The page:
'I've just finished my Level Five Diploma in Health and Social Care Leadership and Management which was a great refresher and a good way to demonstrate my knowledge in my role as a support co ordinator in Supported Living', Paula tells us.
It will be helpful if she decides to move up to a Registered or Deputy Manager role in the future, but she would need some experience too, which, with this qualification behind her, she could get if the opportunity comes along.
Since Paula started working in Bury as a support worker in 1993 she's taken lots of opportunities to progress in her roles, including a BTEC in community equipment and becoming a moving and handling trainer and assessor. In fact, she says 'moving and handling is my passion and it's a big part of what I love about my job, even though it's not actually in my job description!'
What is a Level 5 Diploma in Health and Social Care Leadership and Management?
'It’s replaced what was the NVQ L4 Registered Manager’s award. It was funded via the apprenticeship scheme and done with Bury college. Persona paid for the reference books we needed and Sue (our Workforce Development Officer) was really supportive, sorting things out for us and being supportive; she was always checking in and asking if we needed anything and we're we ok, because having three different assessors was quite difficult. Ali (my manager) and everyone in Supported Living has been really supportive.
It’s a two-year course; the earliest you can complete it is in a year and a day. I got a small extension because of the pandemic; there were about five months when I couldn’t really do anything on it because it was run through Bury College and everything went virtual; that was frustrating and I probably would have finished it earlier if not for that but I lost my flow and was demotivated. It’s a big commitment and it’s taken up a lot of time; there was no time to think about it in work so I did most of it in my own time. It was hard work and it’s a lot of effort. You are meant to get ‘off the job’ time to study but it wasn’t possible so we had to work around that. I did claim some of my time back for studying, which you can do within certain limits if you match it. You could probably get away with doing less than I did, but I don’t see the point in that; the more you put in, the more you get out of it.
You have to do a certain amount of credits in different subject areas and a research project at the end. I possibly put in more work than I needed to, to pass as you don’t get a distinction, you either pass or you don’t. It’s nice if you get positive feedback about your work! You’ve really got to apply yourself if you’re working full time and particularly through the pandemic, it was the last thing I wanted to think about. My advice to anyone else doing this diploma would be not to leave your project till last – they do warn you about this but it’s really tempting to get stuck in, working your way through the units and the project feels like such a big thing – the thought of researching, gathering evidence, doing a questionnaire was quite daunting. I had to change the title of it too, which was quite stressful and I couldn’t imagine getting to the end of it but – I did! And it felt great! One downside was that I ended up having three assessors and I never even met the third one even virtually, even though she supported me through my project which made it hard and weird because I’d got to know my second assessor quite well. Once I got on a roll it was ok though, and I kind of – sort of – enjoyed it!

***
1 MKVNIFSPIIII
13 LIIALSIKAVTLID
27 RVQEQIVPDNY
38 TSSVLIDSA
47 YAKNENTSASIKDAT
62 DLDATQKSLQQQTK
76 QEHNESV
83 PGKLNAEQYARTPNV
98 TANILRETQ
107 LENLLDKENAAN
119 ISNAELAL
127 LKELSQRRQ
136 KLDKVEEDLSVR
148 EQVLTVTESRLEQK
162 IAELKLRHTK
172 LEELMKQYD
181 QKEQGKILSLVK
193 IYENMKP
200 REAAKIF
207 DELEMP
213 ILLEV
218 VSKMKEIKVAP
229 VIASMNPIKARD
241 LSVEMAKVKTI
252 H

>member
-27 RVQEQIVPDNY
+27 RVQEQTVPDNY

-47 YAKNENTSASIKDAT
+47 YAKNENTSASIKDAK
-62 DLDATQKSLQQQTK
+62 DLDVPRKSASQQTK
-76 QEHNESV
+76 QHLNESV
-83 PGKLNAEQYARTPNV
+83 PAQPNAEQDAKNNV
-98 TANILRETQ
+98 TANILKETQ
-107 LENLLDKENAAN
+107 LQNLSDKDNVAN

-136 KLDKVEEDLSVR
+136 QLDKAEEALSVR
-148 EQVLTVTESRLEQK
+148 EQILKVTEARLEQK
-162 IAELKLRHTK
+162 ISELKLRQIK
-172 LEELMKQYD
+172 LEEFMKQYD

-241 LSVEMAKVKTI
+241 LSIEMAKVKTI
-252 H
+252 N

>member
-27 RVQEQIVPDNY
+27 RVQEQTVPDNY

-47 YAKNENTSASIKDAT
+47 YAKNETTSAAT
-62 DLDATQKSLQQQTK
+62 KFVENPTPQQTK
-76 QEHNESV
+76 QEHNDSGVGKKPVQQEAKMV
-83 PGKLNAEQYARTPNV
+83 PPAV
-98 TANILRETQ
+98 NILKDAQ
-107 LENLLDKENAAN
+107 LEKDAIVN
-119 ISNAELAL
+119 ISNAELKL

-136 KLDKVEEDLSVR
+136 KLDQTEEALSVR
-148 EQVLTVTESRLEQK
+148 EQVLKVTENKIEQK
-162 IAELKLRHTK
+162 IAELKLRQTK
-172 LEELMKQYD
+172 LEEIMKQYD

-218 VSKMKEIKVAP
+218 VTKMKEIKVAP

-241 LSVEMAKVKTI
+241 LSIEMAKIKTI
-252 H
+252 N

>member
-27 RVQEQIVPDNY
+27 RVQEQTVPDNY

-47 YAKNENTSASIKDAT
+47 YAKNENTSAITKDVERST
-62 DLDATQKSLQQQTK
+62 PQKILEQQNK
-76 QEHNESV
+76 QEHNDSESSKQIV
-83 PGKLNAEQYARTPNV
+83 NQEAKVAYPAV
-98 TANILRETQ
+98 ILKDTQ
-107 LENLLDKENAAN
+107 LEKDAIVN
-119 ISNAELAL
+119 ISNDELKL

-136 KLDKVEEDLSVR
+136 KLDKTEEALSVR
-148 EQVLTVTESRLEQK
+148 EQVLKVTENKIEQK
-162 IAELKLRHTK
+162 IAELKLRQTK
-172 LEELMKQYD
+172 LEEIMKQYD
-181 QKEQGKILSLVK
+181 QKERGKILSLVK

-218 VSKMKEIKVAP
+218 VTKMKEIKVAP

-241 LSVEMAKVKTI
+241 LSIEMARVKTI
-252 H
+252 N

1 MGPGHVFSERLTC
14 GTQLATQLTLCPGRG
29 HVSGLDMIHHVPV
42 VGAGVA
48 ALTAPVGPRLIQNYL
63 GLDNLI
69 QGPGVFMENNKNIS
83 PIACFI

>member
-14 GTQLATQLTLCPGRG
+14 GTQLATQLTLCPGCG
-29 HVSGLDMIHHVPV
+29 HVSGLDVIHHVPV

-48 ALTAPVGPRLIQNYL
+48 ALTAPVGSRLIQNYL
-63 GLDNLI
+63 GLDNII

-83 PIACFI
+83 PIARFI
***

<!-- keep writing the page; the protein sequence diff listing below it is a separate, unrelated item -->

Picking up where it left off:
It was good to be doing the course at the same time as other people as we were comparing notes on things like how long we were spending on things. I did learn to get wise and see where I could make things more efficient, and not repeat myself too. Joining Bury College and getting a student discount card was great too – I miss my 10% off in Boots!'
'I’ve been at Persona from the beginning, but worked at the council before that; I started working in Bury in 1993 as a support worker. At the time there were no lead support workers. I was recruited through Woodbury hostel in Tottington, which managed the houses in the community where I was based, doing sleep-ins. When I’d been doing that role for eight or nine years, I applied for a part-time, senior support worker role in the learning disability support team (now Supported Living). It was a temporary role for nine months and when I got the job I did half the week as a support worker and half as a senior, which was very difficult!
My half-time senior role got made permanent, so I did both roles for a further six months. Then two full-time and one half-time senior support worker jobs were advertised, so I applied and got the other half! I became a permanent, full-time senior support worker in January 2001. Now I’ve been in this senior role (now called a co Ordinator) for twenty years and I moved over to Persona in October 2015. And now I’ve done my diploma! I could have done it fifteen years ago, but I’d just finished my BTec so I let someone else take my place, thinking I could go on the next one, but they stopped offering it! So I’ve waited all this time for the opportunity.'
Click to read other staff members' experiences of gaining a qualification while they worked.
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